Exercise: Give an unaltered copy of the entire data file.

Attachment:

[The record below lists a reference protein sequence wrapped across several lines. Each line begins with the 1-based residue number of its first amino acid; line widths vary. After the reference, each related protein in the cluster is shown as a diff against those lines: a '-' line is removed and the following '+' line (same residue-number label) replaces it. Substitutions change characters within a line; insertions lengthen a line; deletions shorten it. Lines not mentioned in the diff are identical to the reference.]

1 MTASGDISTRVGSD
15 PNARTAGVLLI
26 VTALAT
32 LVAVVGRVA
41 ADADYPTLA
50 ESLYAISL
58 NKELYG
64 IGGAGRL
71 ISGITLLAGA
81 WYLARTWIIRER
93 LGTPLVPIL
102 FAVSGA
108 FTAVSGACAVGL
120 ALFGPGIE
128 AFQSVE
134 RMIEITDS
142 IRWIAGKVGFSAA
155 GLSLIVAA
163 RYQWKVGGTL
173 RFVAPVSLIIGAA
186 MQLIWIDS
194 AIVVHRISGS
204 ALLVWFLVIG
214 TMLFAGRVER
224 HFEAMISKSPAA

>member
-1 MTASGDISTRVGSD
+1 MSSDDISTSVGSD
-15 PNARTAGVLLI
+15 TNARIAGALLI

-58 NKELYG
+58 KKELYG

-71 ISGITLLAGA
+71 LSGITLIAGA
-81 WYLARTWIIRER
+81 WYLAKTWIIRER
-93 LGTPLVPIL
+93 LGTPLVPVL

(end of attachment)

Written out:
[The record below lists a reference protein sequence wrapped across several lines. Each line begins with the 1-based residue number of its first amino acid; line widths vary. After the reference, each related protein in the cluster is shown as a diff against those lines: a '-' line is removed and the following '+' line (same residue-number label) replaces it. Substitutions change characters within a line; insertions lengthen a line; deletions shorten it. Lines not mentioned in the diff are identical to the reference.]

1 MTASGDISTRVGSD
15 PNARTAGVLLI
26 VTALAT
32 LVAVVGRVA
41 ADADYPTLA
50 ESLYAISL
58 NKELYG
64 IGGAGRL
71 ISGITLLAGA
81 WYLARTWIIRER
93 LGTPLVPIL
102 FAVSGA
108 FTAVSGACAVGL
120 ALFGPGIE
128 AFQSVE
134 RMIEITDS
142 IRWIAGKVGFSAA
155 GLSLIVAA
163 RYQWKVGGTL
173 RFVAPVSLIIGAA
186 MQLIWIDS
194 AIVVHRISGS
204 ALLVWFLVIG
214 TMLFAGRVER
224 HFEAMISKSPAA

>member
-1 MTASGDISTRVGSD
+1 MSSDDISTSVGSD
-15 PNARTAGVLLI
+15 TNARIAGALLI

-58 NKELYG
+58 KKELYG

-71 ISGITLLAGA
+71 LSGITLIAGA
-81 WYLARTWIIRER
+81 WYLAKTWIIRER
-93 LGTPLVPIL
+93 LGTPLVPVL